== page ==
What was Paul’s ailment?

by Rev. Dr. Jerald C. Joersz

Q: In 2 Cor. 12:7, Paul mentions that he was given a “thorn in the flesh,” a“messenger of Satan” sent to “torment” him. Do we know what Paul’s ailment was?

A: Stretching all the way back to the second-century church father Tertullian—who thought Paul suffered from headaches— there has been no end to the guesswork on this question. Some interpreters have speculated that Paul’s personal adversaries were his so-called “thorn in the flesh.” Most scholars have theorized some kind of physical ailment, perhaps resulting from the rigors and stress of missionary work. The proposals are numerous, such as epilepsy, hysteria, depression, severe eye trouble, malaria, leprosy, a speech impediment and rheumatism. The sheer number and variety of these speculations suggest that we probably will never be able to identify with certainty what Paul’s problem was.

On the basis of what Paul does say in the passage, however, we can be reasonably certain about this: His weakness was likely physical, for it afflicted his “flesh.” The attacks (suggested by the Greek word for “torment” or “harass”) were chronic—prompting Paul’s repeated requests to his Lord Jesus that they go away. And, Paul’s choice of the word thorn (in the original Greek, something “pointed”) seems to describe the annoyance as something intensely painful.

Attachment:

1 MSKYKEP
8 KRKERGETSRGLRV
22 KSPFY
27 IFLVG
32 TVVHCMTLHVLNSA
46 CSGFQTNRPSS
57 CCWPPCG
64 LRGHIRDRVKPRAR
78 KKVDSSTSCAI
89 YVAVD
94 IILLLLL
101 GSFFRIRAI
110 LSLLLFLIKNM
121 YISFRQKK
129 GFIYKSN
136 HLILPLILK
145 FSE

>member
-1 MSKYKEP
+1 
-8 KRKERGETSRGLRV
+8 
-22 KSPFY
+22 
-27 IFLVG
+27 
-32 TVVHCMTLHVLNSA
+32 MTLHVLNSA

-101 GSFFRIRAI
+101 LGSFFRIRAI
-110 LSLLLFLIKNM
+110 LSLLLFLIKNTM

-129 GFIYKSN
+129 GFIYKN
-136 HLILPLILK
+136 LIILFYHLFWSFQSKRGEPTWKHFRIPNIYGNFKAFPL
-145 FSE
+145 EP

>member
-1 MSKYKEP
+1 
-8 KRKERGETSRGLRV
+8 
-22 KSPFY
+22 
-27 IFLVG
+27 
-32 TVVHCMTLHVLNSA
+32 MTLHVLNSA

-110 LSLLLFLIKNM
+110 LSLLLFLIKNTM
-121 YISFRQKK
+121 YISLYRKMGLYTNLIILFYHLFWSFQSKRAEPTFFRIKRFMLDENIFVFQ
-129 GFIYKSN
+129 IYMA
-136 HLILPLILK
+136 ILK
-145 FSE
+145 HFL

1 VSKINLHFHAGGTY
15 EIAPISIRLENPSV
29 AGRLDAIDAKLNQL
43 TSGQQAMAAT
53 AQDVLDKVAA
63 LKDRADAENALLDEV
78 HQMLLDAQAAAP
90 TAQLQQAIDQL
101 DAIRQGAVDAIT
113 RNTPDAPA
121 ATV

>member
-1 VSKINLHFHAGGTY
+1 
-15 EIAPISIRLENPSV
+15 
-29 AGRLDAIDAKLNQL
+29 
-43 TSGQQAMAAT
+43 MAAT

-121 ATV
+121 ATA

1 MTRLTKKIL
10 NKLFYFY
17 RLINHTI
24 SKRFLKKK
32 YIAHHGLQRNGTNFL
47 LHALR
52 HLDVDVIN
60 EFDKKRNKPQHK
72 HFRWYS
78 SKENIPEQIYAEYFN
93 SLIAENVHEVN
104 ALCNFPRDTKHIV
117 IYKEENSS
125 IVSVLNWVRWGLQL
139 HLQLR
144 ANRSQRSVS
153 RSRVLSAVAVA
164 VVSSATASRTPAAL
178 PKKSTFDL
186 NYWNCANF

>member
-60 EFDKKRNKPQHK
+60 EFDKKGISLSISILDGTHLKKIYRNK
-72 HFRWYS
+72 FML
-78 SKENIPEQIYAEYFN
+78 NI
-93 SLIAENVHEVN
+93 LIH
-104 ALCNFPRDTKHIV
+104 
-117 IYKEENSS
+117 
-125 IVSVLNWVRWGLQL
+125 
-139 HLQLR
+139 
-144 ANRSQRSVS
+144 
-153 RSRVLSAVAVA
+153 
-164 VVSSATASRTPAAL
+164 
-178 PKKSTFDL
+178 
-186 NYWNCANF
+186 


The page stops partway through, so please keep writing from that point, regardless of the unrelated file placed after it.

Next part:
But what if all this discussion and curiosity about the what of Paul’s problem is actually a bit off track? The apostle’s original audience no doubt knew about his ailment, but his hesitation specifically to identify it for us was likely quite deliberate. He has kept us in the dark because he wants the focus to be on the why, not the what. Paul is very clear about the why: “So to keep me from being too elated by the surpassing greatness of the revelations [the vision and revelations related to his being “caught up into paradise” in verses 1–6], a thorn was given to me in the flesh, a messenger of Satan to harass me, to keep me from being too elated” (v. 7).

In other words, to keep Paul from having an undue sense of self-importance, God said “no” to his repeated requests (no less than three times) to remove the thorn. God taught him that His grace was sufficient and His power is “made perfect in weakness” (v. 9). Similar to the case of Job, God permitted Satan to afflict the great apostle so that the power of Christ could take up residence in his life.

So it is with us Christians too. We can wholeheartedly believe that God’s “no” to remove suffering from our lives may actually be an expression of His grace. God’s “no” becomes His “yes” to His good purposes for us. Perhaps that is what Paul means when God promises “my power is made perfect in weakness.” Beyond our expectations or any outward appearance, God’s desired ends are graciously accomplished in and through human weakness. Thus we can say with Paul, “For when I am weak, then I am strong” (v. 10).

Send your questions to “Q&A,” c/o The Lutheran Witness, 1333 S. Kirkwood Road, St. Louis, MO 63122-7295. Please include your name and address. All questions will be considered, but none can be answered individually. 

About the Author: Rev. Dr. Jerald C. Joersz was formerly the associate executive director of the LCMS Commission on Theology and Church Relations.

April 2011


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